In the wake of Australia sweltering through its hottest month on record, academics and environmental advocates are calling for urgent changes to the country’s building codes.
Poorly designed homes are ill-equipped to handle sustained heat, leading to soaring energy bills and contributing to global warming, University of South Australia Professor of Environmental Mathematics John Boland said.
What’s needed are brand new building codes which make things like wall insulation, double glazing and restrictions on window placement mandatory for all new homes.Professor John Boland, University of South Australia
“Our increasing reliance on air conditioning is causing untold damage to the environment, emitting greenhouse gases and warming the globe even more,” Professor Boland said.
“What’s needed are brand new building codes which make things like wall insulation, double glazing and restrictions on window placement mandatory for all new homes.”
Given Ballarat’s cool winter and warm summer climate and growing housing estates, local environmentalists have advocated for stricter regulations for builders for more than 10 years.
Ballarat Renewable Energy and Zero Emissions president Ian Rossiter said the lack of state and federal government leadership to change uniform building codes was frustrating.
“In the absence of good policy it really has come down to consumer preference driving change which we are starting to see more and more of,” he said.
“But for people renting properties, they don’t have the purchasing power to decide how their buildings are constructed. It is important all constructions are sustainably designed and built.
“What we would hope is we can see some of the volume builders moving to normalise energy efficiency in their homes as a prime selling point. In the past when electricity and gas were reasonably cheap, the extra expense of investing in thermal efficiency often wasn’t top of mind to home buyers, whereas today people are really aware of ever rising energy costs and the impacts extreme heat and cold is having on peak demand.”
Professor Boland said simple things like ensuring houses have less than a quarter of their windows on the west-facing side, installing wall as well as roof insulation and double or even triple glazing windows should be considered in designs – and energy savings would offset upfront costs.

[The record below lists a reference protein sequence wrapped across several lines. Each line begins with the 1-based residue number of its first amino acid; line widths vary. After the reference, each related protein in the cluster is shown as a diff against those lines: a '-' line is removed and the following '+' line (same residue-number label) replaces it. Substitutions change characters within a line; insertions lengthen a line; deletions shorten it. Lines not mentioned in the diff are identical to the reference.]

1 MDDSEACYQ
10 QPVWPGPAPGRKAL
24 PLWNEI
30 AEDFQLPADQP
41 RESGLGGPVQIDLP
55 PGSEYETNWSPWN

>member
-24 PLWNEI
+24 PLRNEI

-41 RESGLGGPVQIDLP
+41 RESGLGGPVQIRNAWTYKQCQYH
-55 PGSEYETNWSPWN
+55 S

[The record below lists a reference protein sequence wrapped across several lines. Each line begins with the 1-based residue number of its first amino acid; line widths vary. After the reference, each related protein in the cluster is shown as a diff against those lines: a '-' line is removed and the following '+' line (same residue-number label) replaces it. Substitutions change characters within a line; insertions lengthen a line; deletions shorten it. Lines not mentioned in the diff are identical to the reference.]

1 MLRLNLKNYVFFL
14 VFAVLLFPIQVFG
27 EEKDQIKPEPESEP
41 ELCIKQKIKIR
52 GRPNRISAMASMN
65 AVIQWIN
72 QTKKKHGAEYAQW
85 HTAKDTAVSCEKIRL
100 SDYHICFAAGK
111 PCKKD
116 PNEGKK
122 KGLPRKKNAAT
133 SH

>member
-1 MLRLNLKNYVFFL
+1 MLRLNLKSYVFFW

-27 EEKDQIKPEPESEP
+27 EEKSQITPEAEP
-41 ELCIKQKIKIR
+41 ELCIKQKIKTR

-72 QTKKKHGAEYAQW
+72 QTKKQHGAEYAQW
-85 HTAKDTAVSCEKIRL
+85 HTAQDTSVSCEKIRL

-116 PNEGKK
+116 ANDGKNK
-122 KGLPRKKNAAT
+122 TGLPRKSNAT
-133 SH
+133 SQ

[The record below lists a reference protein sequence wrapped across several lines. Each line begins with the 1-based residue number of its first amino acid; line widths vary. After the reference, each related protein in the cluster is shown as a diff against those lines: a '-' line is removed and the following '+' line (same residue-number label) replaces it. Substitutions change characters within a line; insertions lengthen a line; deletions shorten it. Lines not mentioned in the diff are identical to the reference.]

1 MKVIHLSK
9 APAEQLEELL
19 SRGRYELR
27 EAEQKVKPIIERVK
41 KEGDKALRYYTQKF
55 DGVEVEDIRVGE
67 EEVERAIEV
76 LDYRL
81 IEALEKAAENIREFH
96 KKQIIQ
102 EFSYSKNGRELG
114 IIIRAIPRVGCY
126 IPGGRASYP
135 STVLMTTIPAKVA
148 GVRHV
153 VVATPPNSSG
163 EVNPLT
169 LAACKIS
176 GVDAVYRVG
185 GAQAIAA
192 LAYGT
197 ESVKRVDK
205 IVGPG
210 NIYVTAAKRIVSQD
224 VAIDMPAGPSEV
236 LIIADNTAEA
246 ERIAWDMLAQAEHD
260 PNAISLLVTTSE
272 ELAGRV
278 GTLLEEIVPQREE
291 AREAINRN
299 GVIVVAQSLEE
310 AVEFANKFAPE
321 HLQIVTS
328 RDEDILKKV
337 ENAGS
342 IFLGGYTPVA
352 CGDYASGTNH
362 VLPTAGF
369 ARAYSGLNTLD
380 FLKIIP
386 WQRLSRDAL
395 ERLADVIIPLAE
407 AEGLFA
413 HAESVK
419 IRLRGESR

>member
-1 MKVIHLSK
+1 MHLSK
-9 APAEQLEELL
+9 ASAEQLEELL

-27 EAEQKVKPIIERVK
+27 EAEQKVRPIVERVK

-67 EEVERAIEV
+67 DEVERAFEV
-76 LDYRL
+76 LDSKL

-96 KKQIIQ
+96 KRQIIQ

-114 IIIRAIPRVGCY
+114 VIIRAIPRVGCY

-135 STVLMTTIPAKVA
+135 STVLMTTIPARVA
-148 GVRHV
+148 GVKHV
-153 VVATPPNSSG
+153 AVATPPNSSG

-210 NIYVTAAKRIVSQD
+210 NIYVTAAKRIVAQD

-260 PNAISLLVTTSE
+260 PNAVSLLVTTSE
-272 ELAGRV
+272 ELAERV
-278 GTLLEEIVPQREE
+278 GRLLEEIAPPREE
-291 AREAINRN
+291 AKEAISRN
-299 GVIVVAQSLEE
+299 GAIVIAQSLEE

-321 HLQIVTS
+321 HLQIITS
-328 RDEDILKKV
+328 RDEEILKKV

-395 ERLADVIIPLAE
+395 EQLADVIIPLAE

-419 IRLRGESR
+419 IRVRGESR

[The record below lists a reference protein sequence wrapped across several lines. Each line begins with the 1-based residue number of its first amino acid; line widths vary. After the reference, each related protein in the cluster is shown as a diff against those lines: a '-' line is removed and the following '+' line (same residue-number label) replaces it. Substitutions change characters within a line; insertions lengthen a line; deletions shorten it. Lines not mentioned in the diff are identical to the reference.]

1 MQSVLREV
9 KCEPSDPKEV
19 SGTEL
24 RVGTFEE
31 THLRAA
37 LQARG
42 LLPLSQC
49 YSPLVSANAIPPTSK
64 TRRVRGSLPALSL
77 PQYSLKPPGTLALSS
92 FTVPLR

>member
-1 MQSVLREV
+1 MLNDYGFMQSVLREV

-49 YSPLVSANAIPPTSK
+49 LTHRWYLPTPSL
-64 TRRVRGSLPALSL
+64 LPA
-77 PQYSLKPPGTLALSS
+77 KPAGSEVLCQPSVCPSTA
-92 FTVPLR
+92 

“Simply complying with a 6-star rating (the current requirement) is useless because not only is that energy rating rarely checked; it does not consider climate change,” he said.
“Moreover, since the star rating is done on total energy use over the year, a design can be highly rated based on its energy use in winter. The house can still cause a lot of heat stress in summer.
“We need to get away from this idea that everything is voluntary in relation to building codes. Alternative energy sources like solar are great, but nothing beats a good design.”
Michael Robinson and Jo Taylor built a house following sustainable design principles in Mollongghip and share a vision that all builders and architects will follow sustainable building practices.
The household is completely self-sufficient, powered by an 11kW PV system with battery storage, water harvesting and storage for all water requirements and wood heating.
Other sustainable design elements help them live in comfort, including northern orientation to maximise sun exposure, air lock entry to prevent heat loss and gain, a thick 200 mm of insulation and double glazed windows.
Mr Robinson said building sustainable houses “just makes sense” and reassured those interested that it was “completely doable”.
Mr Rossiter said there were changes consumers could make to existing houses too, by considering how to improve shading, reduce solar penetration, stop drafts and leakages and treating windows with double glazing.
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The Smart Building and Living Expo held in Buninyong on February 24 will feature information on sustainable building and design features, as well as tips for sustainable living.
BREAZE will be set up at the festival to assist with inquiries and provide information on its residential energy scorecard program – some BREAZE members are now accredited to assess energy efficiency in homes and provide a rating and a list of changes that can be made to improve efficiency.
Visit smartbuildingandlivingexpo.com.au for more information about the Buninyong event.